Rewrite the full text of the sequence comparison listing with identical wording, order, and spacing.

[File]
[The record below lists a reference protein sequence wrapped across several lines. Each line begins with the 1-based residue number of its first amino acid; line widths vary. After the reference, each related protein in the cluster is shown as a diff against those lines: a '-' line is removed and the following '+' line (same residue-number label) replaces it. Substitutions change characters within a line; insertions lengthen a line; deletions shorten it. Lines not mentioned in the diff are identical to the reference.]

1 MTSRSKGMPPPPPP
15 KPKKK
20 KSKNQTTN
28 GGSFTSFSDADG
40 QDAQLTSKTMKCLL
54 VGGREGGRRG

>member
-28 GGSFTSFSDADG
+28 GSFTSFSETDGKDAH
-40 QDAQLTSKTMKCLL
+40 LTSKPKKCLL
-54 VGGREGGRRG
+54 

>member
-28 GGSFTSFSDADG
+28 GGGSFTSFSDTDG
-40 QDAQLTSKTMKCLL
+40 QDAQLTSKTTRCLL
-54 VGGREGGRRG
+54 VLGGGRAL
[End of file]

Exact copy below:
[The record below lists a reference protein sequence wrapped across several lines. Each line begins with the 1-based residue number of its first amino acid; line widths vary. After the reference, each related protein in the cluster is shown as a diff against those lines: a '-' line is removed and the following '+' line (same residue-number label) replaces it. Substitutions change characters within a line; insertions lengthen a line; deletions shorten it. Lines not mentioned in the diff are identical to the reference.]

1 MTSRSKGMPPPPPP
15 KPKKK
20 KSKNQTTN
28 GGSFTSFSDADG
40 QDAQLTSKTMKCLL
54 VGGREGGRRG

>member
-28 GGSFTSFSDADG
+28 GSFTSFSETDGKDAH
-40 QDAQLTSKTMKCLL
+40 LTSKPKKCLL
-54 VGGREGGRRG
+54 

>member
-28 GGSFTSFSDADG
+28 GGGSFTSFSDTDG
-40 QDAQLTSKTMKCLL
+40 QDAQLTSKTTRCLL
-54 VGGREGGRRG
+54 VLGGGRAL